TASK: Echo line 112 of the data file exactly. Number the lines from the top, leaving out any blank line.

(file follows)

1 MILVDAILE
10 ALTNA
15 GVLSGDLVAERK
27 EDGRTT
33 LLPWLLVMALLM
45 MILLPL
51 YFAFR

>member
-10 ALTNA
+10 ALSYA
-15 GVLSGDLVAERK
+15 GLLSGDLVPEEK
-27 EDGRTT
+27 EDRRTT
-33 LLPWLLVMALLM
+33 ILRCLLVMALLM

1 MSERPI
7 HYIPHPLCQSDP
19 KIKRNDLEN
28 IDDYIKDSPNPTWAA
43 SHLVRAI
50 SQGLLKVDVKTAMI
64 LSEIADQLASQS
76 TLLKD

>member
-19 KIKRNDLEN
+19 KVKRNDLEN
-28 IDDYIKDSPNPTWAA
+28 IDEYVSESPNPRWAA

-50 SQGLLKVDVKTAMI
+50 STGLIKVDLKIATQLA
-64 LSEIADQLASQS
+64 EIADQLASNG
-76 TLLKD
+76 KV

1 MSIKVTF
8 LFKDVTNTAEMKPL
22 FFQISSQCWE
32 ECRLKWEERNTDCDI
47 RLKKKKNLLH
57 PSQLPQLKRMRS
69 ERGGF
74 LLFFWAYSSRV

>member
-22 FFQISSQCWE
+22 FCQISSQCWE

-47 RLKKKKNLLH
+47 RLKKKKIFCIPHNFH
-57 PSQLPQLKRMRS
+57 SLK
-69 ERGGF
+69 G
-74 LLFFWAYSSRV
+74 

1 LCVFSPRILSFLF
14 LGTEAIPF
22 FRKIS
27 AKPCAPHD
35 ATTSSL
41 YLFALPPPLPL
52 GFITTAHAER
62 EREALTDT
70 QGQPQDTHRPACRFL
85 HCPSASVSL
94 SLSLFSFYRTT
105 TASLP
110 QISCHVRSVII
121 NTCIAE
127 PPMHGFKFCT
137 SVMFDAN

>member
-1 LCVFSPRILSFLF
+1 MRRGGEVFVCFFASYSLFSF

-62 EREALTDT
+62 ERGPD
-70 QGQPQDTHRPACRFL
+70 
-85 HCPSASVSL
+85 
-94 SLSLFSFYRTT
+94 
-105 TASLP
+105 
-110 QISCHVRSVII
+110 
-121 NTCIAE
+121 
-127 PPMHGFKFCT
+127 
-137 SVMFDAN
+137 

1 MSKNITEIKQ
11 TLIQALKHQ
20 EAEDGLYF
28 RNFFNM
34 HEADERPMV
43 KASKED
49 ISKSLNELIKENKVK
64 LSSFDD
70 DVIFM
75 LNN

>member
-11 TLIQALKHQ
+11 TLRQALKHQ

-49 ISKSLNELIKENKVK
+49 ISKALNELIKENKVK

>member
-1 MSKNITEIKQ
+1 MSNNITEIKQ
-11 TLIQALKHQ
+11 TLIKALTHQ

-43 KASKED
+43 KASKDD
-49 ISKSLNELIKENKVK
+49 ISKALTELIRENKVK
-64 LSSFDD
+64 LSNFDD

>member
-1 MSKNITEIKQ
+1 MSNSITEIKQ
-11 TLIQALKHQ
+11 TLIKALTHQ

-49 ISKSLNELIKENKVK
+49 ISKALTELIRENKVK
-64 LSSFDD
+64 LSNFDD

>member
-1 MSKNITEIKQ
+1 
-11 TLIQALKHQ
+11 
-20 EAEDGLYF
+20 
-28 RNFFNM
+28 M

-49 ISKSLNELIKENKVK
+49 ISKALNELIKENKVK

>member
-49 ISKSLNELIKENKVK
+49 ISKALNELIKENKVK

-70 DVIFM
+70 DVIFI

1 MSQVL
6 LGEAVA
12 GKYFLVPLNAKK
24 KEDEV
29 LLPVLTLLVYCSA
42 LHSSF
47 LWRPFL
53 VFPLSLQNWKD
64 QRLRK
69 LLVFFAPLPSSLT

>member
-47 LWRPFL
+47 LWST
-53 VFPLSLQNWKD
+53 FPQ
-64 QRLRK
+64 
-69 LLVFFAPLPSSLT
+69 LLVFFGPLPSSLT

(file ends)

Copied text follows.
-43 KASKED